Radical group stripped of charity status

On Monday, farmers celebrated the news that radical group Aussie Farms had been stripped of its charity status.

In January, the group published an online map with the address details of more than 3000 farm and supply chain businesses, for the alleged purpose of encouraging people to enter unlawfully and capture covert footage.

In April, Aussie Farms attempted to coordinate a national day of alleged farm invasions and capital city disruptions.

Since January, National Farmers’ Federation has called on governments to curtail the activities of Aussie Farms and President Fiona Simson said the group’s charity status revocation was very much welcomed.

“The fact the group’s mastermind and director Chris Delforce, was enjoying a tax-payer funded tax exemption was nothing short of galling.

“The Aussie Farms map, which remains live today, incorrectly implies that the farmers featured are in some way doing something illegal or unethical,” Ms Simson said.

“In fact, the opposite is true. These mums and dads and their families are producing food and fibre to feed Australians and the world. They are the backbone of regional Australia.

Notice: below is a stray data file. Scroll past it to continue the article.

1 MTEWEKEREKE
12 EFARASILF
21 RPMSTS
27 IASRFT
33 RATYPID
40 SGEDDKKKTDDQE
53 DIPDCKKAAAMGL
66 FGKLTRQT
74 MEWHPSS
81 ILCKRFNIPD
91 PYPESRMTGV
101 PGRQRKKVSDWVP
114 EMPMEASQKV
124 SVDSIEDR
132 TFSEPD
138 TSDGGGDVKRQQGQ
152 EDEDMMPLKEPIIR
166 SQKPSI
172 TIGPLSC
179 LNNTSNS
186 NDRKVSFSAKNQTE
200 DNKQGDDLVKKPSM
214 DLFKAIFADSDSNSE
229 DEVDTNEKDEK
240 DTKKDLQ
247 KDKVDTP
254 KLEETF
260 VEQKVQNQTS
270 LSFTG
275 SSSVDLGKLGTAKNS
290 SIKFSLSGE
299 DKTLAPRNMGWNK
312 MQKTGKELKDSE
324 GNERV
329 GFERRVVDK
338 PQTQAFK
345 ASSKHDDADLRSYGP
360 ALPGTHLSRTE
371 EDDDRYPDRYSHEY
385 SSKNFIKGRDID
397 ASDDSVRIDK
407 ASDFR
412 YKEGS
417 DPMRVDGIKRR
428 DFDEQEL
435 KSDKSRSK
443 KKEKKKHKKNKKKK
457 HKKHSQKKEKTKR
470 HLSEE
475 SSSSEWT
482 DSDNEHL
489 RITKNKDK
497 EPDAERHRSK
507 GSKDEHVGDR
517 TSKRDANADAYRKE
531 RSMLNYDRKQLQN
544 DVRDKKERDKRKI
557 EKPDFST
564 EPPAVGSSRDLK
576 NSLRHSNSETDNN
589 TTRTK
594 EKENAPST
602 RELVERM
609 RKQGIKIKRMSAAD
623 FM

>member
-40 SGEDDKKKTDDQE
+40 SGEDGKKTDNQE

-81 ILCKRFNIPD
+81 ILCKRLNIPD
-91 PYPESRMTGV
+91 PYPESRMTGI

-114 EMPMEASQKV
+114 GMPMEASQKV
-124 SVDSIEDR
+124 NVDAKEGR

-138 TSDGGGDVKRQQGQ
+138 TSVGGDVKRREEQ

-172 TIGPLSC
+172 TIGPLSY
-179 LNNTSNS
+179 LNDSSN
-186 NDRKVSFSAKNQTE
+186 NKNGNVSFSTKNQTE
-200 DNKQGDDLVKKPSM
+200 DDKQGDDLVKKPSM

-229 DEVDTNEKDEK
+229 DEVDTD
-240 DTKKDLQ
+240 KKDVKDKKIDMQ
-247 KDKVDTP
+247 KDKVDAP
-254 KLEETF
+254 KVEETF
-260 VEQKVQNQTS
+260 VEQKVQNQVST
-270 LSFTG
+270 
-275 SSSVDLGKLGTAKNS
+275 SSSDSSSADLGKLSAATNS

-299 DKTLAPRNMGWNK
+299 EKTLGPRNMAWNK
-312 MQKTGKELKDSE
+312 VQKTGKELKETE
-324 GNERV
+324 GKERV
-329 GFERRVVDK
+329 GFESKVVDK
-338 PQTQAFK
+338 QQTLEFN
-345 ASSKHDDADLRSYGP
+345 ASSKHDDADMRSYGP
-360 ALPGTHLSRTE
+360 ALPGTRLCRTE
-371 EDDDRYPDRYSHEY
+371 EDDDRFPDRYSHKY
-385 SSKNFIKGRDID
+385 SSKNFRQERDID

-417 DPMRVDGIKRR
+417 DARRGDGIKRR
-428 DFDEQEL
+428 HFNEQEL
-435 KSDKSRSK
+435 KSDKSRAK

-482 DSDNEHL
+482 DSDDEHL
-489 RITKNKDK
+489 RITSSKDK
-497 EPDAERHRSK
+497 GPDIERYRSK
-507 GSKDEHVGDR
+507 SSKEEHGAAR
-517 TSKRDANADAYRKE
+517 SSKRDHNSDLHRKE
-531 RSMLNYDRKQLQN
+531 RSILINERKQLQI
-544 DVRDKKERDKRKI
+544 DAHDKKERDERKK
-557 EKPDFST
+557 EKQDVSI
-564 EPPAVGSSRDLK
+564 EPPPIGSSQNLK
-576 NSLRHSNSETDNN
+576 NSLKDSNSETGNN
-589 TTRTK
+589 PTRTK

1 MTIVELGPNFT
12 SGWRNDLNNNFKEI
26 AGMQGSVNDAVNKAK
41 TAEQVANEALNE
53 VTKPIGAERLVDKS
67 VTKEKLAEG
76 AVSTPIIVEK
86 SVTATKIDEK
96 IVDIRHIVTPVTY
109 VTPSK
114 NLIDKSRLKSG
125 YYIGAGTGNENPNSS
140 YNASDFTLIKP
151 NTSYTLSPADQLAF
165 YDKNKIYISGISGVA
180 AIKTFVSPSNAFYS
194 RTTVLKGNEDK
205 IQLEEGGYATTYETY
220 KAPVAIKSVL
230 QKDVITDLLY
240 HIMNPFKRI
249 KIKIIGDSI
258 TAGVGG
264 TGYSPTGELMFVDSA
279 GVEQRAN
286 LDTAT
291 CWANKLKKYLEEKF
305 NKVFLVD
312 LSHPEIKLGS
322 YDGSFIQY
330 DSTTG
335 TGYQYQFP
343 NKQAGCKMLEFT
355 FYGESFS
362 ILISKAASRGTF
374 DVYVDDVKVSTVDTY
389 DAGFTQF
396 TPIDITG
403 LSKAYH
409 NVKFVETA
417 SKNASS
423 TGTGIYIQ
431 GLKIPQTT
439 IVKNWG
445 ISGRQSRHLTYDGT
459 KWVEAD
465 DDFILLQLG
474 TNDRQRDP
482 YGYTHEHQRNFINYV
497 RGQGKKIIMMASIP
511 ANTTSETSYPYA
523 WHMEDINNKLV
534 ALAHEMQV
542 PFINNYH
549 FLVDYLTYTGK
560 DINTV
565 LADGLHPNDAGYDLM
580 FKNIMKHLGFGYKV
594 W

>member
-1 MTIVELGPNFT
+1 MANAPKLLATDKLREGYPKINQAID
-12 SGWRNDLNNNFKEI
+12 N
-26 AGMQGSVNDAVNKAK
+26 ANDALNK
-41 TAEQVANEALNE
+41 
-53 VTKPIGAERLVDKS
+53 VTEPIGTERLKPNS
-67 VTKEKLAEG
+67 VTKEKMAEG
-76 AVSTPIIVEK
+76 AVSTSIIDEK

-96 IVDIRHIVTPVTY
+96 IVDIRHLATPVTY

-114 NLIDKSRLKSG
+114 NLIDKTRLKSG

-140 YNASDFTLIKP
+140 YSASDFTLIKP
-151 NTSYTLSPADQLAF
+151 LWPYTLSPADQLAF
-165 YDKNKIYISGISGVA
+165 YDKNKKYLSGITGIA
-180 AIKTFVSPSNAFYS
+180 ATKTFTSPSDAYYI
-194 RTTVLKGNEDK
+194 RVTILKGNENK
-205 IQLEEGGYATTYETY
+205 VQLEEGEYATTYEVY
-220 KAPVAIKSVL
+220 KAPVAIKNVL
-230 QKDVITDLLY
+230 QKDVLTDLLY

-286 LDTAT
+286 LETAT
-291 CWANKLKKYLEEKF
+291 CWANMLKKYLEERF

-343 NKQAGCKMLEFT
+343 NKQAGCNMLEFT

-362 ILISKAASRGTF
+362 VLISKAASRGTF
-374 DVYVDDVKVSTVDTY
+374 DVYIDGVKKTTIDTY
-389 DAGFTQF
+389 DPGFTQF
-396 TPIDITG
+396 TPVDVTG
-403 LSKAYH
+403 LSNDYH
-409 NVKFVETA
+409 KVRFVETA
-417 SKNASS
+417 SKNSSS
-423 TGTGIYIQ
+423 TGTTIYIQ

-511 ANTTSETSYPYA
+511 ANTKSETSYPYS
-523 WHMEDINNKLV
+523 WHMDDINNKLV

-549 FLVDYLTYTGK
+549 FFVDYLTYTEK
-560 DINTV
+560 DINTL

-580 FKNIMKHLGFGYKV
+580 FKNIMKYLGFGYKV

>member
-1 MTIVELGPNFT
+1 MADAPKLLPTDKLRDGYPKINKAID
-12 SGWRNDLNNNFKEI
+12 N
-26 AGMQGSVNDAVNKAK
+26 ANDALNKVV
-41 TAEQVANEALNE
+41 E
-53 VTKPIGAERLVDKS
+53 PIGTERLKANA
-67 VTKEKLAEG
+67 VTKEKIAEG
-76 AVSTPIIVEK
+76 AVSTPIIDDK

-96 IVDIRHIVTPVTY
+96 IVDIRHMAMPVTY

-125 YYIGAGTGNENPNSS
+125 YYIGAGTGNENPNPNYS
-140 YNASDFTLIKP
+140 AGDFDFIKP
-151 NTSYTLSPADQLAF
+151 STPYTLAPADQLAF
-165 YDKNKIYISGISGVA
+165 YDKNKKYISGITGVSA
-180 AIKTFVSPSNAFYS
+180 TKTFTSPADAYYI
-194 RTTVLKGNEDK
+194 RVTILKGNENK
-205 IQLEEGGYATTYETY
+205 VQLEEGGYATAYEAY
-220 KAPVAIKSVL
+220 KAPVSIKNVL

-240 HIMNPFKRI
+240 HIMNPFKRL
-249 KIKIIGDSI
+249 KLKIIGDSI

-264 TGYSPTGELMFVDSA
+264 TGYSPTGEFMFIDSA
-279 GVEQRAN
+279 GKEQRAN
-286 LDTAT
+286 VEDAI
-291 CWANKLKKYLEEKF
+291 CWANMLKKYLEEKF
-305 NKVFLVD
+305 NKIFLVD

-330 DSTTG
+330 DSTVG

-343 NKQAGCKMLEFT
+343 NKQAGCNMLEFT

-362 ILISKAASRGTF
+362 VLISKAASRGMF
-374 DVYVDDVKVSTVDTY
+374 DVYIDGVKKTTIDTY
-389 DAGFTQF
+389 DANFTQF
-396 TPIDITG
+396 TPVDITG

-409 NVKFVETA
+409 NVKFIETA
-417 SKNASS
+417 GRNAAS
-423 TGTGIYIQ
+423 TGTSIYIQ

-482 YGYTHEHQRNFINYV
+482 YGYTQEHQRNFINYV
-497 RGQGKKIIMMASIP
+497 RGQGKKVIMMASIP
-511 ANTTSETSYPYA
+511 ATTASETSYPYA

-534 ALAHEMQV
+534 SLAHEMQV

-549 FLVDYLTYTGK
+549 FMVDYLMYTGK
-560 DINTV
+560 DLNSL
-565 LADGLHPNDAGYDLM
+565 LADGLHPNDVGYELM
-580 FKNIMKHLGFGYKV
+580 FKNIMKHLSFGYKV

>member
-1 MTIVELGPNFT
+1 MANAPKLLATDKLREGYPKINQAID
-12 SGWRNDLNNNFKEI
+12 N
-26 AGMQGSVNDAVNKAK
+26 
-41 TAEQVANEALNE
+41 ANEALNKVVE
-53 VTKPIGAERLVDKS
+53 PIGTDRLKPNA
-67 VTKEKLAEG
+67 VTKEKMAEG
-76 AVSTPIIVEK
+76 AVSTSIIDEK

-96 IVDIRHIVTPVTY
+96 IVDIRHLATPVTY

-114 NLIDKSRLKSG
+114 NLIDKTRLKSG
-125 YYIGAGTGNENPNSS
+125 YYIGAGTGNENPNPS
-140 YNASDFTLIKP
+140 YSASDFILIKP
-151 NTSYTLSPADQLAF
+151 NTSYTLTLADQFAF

“Many are battling one of the worst droughts in living memory. The last thing they need hanging over their head is the fear and anguish of radical extremists invading their home and business potentially putting themselves, their family, their workers and farm animals in peril.”

The Aussie Farmers map showing farms all across Australia.

Earlier in the year, the Government responded to NFF’s calls for changes to ensure Aussie Farms is subject to the Commonwealth Privacy Act. The Parliament also supported changes to the Criminal Code to make it a criminal offence to use online means to incite trespass, theft or damage on agricultural land.

Just last week, a senior Department of Foreign Affairs and Trade employee, Julie Delforce, was stood down due to her connection with the organization. The decision came following a month-long investigation by DFAT which was reported on by The Weekly Times.  

Minister for Drought, David Littleproud, welcomed the decision saying that it was a ‘win for common sense.’

 “Charities do not invade people’s privacy and encourage illegal behaviour. Our farmers deserve respect for putting the best food in the world on our dinner tables,” Mr Littleproud said.

“These activists put farming families at risk by encouraging large-scale trespass.

 “It’s time Aussie Farms came to their senses and took their attack map down.

“We will always stand behind our farmers and farming families who have done nothing wrong.”



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